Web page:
Time Table (film)
Theatrical release poster
|Directed by||Mark Stevens|
|Produced by||Mark Stevens|
|Screenplay by||Aben Kandel|
|Story by||Robert Angus|
|Music by||Walter Scharf|
|Cinematography||Charles Van Enger|
|Edited by||Kenneth G. Crane|
Mark Stevens Productions
|Distributed by||United Artists|
Paul Bruckner, a surgeon whose license has been revoked for aloholism, poses as "Dr. Sloane" aboard a train passing through Arizona. His presence there is part of a caper involving a fictitious patient, on whose behalf he gains access to his physician's bag in the baggage car, whereupon he blows the safe and steals a cash payroll $500,000. Bruckner and the "patient," supposedly infected with polio, are let off at a remote small town with a hospital, which is also far from any scheduled train stop, escaping with the money in an ambulance. The railroad officials do not discover the robbery until the train reaches Phoenix, many hours after their escape has been effected.
In response, the insurance company puts a claim investigator, Charlie Norman, on the case, forcing him to postpone his vacation to Mexico with his wife Ruth the next day. Joe Armstrong, a veteran railroad policeman who is also investigating the crime, works with him. Gradually evidence starts to turn up that the thieves stole the ambulance just before the robbery, then ditched it in the desert, escaping in a stolen helicopter. The scheme was thus elaborate, showing that the robbery had been carried out according to a strict timetable.
But there was one misstep that keeps it from being the perfect crime. During the escape the "patient," Lombard, accidentally shot himself, forcing Bruckner—and the money—to remain with him instead of escaping to Mexico, throwing off the timetable. Assigning Charlie to the case, a move by the insurance company unanticipated during planning of the crime, further disrupts the timetable and reveals to the audience that Charlie is the secret mastermind. Charlie carefully planned the crime after meeting Bruckner, who filed a false accident claim. Charlie plans to disappear in Mexico with Bruckner's wife Linda, who pretended to be Lombard's wife, using the cash to finance his new life. Bruckner, desperate for money, joined the crime strictly for the cash.
Charlie decides they should all wait for the investigation to cool off before trying to continue on to Mexico. However Joe, methodically investigating each aspect of the crime, finds an accomplice, who leads to another, Wolfe, the owner of the "stolen" helicopter. Charlie realizes that Bruckner and Wolfe double-crossed him, killing Lombard and planning to keep the money for themselves. Charlie kills Wolfe to silence him and makes it appear to be a suicide. Bruckner, trying to escape to Mexico with Linda and his share of the loot, panics during a routine customs check and tries to force his way across the border, but is killed by police. Linda escapes, and Joe arranges to go with Charlie to Mexico to find her, believing she has the rest of the loot.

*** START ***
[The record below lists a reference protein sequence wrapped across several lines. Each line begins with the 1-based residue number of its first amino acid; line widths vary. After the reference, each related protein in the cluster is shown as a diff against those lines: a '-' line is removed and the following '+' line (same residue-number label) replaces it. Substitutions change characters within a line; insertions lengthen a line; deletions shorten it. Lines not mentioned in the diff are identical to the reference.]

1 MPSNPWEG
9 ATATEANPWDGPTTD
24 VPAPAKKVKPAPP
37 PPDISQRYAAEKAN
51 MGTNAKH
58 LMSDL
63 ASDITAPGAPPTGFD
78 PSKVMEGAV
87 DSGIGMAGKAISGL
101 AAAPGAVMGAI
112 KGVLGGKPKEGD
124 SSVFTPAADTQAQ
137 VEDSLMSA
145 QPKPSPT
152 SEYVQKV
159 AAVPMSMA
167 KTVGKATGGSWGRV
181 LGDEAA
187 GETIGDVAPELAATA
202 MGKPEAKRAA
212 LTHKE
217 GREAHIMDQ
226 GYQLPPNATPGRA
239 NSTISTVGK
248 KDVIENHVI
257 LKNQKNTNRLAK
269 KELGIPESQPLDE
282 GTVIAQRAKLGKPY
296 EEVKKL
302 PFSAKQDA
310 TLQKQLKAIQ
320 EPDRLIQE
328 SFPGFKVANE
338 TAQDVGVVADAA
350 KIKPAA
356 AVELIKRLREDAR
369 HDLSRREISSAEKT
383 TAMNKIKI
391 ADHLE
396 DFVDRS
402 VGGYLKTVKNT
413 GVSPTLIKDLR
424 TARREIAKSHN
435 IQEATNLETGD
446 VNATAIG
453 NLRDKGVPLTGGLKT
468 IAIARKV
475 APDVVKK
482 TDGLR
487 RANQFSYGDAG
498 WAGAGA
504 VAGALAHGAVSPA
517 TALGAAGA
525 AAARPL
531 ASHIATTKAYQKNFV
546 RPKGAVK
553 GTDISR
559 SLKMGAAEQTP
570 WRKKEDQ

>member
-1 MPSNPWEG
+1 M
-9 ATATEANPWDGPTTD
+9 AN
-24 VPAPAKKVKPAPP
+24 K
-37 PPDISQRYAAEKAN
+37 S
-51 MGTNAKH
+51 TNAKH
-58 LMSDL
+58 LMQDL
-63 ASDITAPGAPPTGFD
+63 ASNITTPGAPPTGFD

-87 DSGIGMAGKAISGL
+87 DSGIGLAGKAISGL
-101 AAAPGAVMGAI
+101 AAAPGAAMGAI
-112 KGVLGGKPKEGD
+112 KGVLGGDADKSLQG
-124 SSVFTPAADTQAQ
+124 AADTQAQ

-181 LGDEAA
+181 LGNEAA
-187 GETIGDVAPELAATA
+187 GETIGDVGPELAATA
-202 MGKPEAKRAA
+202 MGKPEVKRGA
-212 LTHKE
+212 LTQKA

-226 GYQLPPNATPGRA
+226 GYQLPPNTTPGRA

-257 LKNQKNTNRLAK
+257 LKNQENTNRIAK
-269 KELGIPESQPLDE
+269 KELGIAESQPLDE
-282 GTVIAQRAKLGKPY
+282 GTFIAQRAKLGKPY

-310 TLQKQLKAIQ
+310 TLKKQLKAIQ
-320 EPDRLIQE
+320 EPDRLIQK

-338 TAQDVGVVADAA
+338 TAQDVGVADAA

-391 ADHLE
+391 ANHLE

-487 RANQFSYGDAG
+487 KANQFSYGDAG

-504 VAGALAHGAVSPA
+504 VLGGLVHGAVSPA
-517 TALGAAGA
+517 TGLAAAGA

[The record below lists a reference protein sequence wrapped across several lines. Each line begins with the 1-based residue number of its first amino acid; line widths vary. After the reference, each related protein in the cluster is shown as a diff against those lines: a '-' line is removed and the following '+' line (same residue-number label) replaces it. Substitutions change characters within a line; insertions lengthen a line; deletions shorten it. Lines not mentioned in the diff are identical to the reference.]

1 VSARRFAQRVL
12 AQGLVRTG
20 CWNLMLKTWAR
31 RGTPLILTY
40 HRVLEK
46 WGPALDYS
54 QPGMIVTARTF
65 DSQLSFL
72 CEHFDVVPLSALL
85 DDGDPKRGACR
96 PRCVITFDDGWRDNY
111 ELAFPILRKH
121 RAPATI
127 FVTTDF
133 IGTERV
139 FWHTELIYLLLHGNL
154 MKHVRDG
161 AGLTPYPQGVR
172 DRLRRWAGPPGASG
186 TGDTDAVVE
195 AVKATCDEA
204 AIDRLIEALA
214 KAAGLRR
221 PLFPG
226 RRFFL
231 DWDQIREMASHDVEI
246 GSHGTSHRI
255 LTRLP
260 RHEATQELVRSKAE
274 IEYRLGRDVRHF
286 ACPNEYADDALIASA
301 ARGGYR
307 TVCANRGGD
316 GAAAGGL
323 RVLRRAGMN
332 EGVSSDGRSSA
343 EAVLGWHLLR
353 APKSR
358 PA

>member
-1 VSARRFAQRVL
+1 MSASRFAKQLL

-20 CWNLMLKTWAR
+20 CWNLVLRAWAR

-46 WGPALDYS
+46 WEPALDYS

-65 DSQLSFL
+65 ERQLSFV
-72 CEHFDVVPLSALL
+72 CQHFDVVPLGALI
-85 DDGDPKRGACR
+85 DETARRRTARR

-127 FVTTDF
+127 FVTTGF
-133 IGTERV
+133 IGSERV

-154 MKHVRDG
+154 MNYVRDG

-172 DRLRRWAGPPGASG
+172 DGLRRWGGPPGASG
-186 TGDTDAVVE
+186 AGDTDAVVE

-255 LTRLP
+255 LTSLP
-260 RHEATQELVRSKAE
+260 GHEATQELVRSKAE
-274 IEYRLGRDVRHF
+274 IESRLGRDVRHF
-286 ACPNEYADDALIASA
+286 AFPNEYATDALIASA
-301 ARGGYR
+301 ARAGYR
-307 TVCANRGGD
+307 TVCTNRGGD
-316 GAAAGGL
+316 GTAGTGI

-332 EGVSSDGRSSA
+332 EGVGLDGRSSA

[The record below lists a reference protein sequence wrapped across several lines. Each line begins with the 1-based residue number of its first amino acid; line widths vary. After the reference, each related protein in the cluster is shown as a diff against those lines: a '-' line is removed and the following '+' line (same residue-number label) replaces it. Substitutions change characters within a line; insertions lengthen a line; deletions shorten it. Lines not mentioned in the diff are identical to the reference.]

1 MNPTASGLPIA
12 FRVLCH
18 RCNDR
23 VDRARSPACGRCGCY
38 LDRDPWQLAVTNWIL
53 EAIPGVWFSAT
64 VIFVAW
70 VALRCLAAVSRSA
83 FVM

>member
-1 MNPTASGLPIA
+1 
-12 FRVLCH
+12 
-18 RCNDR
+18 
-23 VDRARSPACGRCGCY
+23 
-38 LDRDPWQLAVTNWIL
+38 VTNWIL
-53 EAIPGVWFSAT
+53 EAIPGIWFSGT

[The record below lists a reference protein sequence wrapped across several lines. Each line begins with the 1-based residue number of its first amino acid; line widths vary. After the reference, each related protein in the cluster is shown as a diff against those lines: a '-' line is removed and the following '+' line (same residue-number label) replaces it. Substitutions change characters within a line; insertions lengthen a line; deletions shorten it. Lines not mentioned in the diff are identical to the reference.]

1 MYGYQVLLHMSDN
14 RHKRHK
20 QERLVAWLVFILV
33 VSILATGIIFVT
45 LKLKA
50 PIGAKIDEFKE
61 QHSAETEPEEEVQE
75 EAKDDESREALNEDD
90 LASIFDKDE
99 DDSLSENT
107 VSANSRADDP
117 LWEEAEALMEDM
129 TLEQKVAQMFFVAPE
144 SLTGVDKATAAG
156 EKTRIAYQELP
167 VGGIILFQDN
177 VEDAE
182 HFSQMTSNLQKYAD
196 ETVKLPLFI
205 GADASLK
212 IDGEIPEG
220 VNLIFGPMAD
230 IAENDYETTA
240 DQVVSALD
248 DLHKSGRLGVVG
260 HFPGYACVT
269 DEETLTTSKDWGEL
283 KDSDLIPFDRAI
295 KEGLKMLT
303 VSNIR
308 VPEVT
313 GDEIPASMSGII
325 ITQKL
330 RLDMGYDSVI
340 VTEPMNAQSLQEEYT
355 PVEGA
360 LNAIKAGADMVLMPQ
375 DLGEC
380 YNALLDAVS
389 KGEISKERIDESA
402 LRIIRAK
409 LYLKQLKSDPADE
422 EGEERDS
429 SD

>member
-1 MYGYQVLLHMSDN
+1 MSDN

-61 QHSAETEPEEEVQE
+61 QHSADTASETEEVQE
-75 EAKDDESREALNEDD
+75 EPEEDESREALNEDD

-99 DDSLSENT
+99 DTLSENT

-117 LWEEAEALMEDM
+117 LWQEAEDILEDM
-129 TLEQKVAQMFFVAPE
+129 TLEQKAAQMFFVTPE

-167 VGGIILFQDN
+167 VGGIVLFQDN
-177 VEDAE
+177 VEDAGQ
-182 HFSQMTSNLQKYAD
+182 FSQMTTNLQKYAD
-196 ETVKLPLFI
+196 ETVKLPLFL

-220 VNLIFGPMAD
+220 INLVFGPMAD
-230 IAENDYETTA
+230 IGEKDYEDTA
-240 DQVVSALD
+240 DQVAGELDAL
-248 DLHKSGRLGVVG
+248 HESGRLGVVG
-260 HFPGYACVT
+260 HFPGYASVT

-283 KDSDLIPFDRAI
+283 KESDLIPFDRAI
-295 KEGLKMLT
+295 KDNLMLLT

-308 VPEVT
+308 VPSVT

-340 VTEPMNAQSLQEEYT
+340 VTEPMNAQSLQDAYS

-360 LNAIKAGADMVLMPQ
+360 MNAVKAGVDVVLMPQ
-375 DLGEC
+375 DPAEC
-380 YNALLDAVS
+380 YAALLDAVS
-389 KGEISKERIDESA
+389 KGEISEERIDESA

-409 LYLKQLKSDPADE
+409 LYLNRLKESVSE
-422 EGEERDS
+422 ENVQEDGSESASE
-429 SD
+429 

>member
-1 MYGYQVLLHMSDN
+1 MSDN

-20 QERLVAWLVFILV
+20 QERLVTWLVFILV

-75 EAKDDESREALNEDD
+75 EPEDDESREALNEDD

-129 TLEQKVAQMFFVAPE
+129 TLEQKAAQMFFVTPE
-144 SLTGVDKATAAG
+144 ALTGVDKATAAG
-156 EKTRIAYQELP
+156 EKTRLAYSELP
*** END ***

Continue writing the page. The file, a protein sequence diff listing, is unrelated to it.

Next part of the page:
Charlie sees an opportunity to escape, stashing his cut of the money in a briefcase to smuggle into Mexico. He suspects Bruckner had already arranged to leave Mexico for another country with Linda. However Charlie also discovers that an unsuspecting Ruth has tried to pull a practical joke on him, substituting fishing gear for his work reports in the briefcase, but discovered the stolen money and returned it anonymously to the insurance company. While tracking down Linda to take Buckner's place in the double-cross plan, Charlie draws the suspicion of Joe and the Mexican police, who close in. Forced to abandon Bruckner's plan, Charlie and Linda are cornered and killed in a shoot-out.
Film critic Dennis Schwartz liked the film and wrote, "A gripping film noir about an ace insurance investigator, Charlie Norman (Mark Stevens--he also directs), who successfully plans a complicated train robbery in Arizona and ends up teamed with railroad detective Joe Armstrong (King Calder) as co-leaders of the investigation. The film's moralistic theme could be that there's no such a thing as a perfect crime, perfect marriage, or perfect job. It's a taut thriller with a fine script and acting ... This neat little suspense thriller had two noir themes going for it—the respected veteran insurance-agent-gone-wrong and the mid-life crisis of a conventional man who throws away a wife who loves him and his cozy but empty middle-class existence for a woman he lusts after. Mark Stevens, as the director, handled both themes rather well."